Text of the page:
2. May 20, 2008 10:33 am 

    Thanks for the comment!

    That’s a very good point. It would be very interesting to find that out. I’m sure there were probably people from both sides of the war that used the Homestead Act as a means to flee from the fighting, either being drug into it as a soldier or just to escape it in general. I may just have to look into it. I’ll of course post any findings I make here.

  3. Gene Finke
    May 21, 2008 7:36 am 

    The Homestead Act did not go into affect until January 1, 1863. There were a few people who filed on that day. But the number of homesteads filings was fairly small until after the Civil War and the most Land Patents issued under the Homestead act occurred between 1900 and 1930. Look at this chart: Also. you might want to look at this page it has a number of links to charts at the bottom.

Post a Comment

Your email is kept private. Required fields are marked *


You may use these HTML tags and attributes: <a href="" title=""> <abbr title=""> <acronym title=""> <b> <blockquote cite=""> <cite> <code> <del datetime=""> <em> <i> <q cite=""> <s> <strike> <strong>

Explore History Rhymes
Random Featured Articles
Life in Nineteenth Century Mining Towns

Life in Nineteenth Century Mining Towns

One of my biggest fascinations with the Old West is with what life in a Rocky Mountain mining town in nineteenth century would have been like. It would have been a life full of filth, rough characters and hard work combined with drinking, fighting and gambling as pastimes. Of course these are stereo...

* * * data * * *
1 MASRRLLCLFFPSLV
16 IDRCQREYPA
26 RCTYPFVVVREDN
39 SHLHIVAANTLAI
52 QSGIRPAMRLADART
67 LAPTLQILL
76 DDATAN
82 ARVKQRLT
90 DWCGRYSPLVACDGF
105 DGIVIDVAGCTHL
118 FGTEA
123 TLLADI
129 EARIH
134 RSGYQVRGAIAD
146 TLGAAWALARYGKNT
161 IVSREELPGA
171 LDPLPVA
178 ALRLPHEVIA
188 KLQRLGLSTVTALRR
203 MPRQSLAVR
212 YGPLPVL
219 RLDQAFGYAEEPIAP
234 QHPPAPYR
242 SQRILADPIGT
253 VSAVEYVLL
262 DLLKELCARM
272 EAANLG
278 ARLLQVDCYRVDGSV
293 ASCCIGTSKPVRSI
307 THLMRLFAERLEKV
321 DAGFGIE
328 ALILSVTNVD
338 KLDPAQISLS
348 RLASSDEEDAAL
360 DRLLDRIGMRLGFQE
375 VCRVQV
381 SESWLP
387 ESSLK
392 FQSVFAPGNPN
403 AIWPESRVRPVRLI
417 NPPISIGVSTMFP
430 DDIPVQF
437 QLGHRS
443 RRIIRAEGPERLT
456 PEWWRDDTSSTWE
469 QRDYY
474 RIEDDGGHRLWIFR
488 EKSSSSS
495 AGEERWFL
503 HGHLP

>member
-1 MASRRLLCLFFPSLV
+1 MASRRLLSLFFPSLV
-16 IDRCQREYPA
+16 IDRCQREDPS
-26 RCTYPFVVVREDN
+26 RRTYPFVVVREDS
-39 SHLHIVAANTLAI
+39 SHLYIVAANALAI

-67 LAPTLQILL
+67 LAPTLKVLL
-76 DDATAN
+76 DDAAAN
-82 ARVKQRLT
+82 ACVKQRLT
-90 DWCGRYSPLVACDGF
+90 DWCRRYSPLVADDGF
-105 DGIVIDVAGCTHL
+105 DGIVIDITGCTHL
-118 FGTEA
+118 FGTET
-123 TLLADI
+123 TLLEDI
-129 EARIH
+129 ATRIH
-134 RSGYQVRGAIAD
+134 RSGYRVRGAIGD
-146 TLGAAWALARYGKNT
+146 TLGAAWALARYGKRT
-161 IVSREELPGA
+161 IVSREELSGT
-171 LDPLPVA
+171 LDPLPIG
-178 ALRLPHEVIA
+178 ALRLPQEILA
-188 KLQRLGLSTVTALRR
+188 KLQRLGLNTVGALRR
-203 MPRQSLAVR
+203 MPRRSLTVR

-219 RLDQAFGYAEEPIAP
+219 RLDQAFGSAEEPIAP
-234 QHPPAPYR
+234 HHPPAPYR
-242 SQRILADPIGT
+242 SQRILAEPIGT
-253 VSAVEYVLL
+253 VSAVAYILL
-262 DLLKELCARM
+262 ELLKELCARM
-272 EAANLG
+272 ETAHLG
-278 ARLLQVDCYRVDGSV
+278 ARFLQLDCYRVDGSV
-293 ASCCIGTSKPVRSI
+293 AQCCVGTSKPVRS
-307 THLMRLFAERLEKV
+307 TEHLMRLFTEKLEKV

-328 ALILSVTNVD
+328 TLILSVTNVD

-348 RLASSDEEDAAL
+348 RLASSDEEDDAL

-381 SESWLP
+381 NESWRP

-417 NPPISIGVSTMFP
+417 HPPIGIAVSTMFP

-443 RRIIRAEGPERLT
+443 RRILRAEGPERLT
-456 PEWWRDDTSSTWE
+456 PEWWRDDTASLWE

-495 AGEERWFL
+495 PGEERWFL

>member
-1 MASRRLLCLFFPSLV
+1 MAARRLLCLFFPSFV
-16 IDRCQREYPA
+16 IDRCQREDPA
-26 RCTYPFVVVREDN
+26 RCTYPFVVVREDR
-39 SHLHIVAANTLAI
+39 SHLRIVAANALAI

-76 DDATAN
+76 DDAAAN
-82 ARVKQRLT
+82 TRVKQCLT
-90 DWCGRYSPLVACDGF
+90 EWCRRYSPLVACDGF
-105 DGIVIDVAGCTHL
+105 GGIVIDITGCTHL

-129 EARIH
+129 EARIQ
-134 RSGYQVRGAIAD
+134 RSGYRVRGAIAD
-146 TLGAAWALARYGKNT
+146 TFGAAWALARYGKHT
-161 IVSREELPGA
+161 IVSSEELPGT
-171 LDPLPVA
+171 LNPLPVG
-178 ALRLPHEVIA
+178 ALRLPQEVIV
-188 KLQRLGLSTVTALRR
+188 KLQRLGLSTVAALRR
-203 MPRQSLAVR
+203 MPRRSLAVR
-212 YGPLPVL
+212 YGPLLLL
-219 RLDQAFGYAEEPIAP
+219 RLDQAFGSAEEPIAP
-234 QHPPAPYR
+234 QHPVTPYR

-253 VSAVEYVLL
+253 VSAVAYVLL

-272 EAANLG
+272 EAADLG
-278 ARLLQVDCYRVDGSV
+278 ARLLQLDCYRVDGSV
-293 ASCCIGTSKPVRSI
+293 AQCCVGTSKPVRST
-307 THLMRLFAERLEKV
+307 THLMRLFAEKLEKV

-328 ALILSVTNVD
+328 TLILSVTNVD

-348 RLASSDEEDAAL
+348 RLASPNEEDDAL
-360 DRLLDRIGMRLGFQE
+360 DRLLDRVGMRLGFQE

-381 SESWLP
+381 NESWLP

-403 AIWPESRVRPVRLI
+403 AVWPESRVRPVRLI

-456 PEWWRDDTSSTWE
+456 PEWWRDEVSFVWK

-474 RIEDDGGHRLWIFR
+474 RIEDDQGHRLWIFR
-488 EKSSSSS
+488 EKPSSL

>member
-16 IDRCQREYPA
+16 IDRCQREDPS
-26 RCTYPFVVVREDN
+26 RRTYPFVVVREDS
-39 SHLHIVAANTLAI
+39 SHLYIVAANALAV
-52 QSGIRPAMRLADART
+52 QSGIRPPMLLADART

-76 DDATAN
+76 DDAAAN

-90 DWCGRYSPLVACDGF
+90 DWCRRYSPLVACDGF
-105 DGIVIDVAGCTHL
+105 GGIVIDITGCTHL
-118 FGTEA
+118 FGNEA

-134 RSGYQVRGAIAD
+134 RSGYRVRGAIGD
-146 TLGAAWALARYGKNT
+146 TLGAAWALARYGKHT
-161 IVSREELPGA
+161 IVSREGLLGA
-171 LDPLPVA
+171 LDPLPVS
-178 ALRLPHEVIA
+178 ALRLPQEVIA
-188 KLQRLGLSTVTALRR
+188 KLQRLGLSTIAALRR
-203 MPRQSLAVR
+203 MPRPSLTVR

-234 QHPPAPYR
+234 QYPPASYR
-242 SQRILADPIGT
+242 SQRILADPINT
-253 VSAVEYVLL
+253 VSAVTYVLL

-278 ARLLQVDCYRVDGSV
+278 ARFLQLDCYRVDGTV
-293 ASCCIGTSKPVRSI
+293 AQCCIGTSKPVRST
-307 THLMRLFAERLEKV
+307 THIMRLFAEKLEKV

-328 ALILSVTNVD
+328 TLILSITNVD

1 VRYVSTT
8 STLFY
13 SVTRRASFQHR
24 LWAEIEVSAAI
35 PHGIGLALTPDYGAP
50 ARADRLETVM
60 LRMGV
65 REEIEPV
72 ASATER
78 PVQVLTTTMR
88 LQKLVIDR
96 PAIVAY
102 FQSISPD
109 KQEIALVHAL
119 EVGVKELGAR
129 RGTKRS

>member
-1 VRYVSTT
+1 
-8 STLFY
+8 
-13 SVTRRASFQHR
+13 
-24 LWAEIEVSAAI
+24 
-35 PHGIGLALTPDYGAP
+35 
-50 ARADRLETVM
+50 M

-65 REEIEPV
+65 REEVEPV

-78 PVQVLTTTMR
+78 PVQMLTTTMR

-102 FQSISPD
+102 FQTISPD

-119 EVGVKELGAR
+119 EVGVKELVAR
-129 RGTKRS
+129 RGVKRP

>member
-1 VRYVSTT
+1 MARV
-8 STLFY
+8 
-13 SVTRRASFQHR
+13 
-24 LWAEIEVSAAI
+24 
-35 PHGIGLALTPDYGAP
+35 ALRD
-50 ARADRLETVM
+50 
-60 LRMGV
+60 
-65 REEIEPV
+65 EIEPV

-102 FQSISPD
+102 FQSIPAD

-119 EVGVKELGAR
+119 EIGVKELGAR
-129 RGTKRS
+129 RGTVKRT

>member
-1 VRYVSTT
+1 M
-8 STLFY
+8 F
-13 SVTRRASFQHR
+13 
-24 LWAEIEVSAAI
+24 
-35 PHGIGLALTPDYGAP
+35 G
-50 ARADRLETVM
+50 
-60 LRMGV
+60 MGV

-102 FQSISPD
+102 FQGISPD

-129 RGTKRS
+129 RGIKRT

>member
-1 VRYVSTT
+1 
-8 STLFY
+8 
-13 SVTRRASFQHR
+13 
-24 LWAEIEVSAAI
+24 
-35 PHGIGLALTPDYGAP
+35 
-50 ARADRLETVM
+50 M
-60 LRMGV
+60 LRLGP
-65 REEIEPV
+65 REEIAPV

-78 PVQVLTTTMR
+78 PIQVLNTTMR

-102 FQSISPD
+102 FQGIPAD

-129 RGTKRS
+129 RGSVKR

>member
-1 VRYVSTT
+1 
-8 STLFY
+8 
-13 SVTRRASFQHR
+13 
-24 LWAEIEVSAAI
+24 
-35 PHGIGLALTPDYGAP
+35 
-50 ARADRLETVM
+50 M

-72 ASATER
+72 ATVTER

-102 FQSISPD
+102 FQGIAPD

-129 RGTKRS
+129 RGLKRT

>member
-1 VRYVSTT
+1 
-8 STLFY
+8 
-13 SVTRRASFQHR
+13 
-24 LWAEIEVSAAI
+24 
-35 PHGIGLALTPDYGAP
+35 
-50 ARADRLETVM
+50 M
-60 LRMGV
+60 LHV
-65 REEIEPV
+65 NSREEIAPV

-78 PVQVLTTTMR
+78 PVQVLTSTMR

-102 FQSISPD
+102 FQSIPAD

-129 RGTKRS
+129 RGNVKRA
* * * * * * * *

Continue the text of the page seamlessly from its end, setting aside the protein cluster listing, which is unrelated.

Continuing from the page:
George Custer on the Origins of the Indians

George Custer on the Origins of the Indians

It is really quite amazing to read through some of the theories produced during the 19th century about the origin of the Native Americans. As I talked about in my last post, I am currently reading the memoirs of George Custer about his life on the plains and his personal experiences with the Indians...
Nineteenth Century German History

Nineteenth Century German History

Despite having just begun another series, I am going to be embarking on a second multi-part series which has to do with nineteenth century German history. The goal of the project will be to give a survey of nineteenth century German history. You may ask why I am going to be pursuing such a project.....
Kings of Bavaria: Conclusion – After the Fall of the Monarchy

Kings of Bavaria: Conclusion – After the Fall of the Monarchy

The rule of the Bavarian kings ended with the German Revolution of 1918-1919 in the immediate aftermath of World War I. The royal family became enemies of the Nazis and had to flee Germany, but never gave up the dream of restoring the monarchy.